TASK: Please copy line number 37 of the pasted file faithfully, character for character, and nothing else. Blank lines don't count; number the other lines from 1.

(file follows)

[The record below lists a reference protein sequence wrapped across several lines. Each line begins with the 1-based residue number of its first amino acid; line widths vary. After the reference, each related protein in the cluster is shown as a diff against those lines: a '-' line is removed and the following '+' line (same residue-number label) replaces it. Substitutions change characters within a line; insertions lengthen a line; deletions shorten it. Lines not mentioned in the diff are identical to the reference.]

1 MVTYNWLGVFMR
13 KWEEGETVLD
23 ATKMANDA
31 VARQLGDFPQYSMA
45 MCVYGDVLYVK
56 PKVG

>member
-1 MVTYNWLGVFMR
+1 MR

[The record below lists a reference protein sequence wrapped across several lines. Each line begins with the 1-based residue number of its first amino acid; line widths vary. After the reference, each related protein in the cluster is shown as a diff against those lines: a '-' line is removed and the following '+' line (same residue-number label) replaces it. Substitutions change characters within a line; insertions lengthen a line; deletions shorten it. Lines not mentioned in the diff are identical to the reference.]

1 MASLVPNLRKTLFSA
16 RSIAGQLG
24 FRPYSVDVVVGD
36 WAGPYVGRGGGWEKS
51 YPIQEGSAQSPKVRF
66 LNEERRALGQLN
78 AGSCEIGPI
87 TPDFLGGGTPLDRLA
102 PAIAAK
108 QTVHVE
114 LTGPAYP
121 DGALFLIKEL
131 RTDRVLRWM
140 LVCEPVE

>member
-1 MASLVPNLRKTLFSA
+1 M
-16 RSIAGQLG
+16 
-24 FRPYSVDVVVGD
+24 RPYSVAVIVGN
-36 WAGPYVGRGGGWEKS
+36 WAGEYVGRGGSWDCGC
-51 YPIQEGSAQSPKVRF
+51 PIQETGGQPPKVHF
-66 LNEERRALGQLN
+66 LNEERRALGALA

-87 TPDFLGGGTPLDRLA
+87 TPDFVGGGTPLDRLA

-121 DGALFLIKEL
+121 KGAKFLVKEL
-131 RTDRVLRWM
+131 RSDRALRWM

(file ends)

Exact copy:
-66 LNEERRALGQLN